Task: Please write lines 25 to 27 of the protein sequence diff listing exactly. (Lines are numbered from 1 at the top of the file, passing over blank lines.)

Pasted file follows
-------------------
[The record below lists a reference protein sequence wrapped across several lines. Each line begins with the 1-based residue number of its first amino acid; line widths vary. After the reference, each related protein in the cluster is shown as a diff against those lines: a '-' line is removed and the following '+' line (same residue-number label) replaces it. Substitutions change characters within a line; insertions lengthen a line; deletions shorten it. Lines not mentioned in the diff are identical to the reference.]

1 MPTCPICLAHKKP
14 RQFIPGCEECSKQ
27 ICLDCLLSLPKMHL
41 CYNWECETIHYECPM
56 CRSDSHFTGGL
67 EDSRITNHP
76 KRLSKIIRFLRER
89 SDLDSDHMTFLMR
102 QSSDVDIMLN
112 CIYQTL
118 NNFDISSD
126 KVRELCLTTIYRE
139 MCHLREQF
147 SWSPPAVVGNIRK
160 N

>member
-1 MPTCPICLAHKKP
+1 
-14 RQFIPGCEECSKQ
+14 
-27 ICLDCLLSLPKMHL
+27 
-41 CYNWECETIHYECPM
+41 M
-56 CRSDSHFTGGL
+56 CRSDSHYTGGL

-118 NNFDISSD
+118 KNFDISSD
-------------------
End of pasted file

+41 M
-56 CRSDSHFTGGL
+56 CRSDSHYTGGL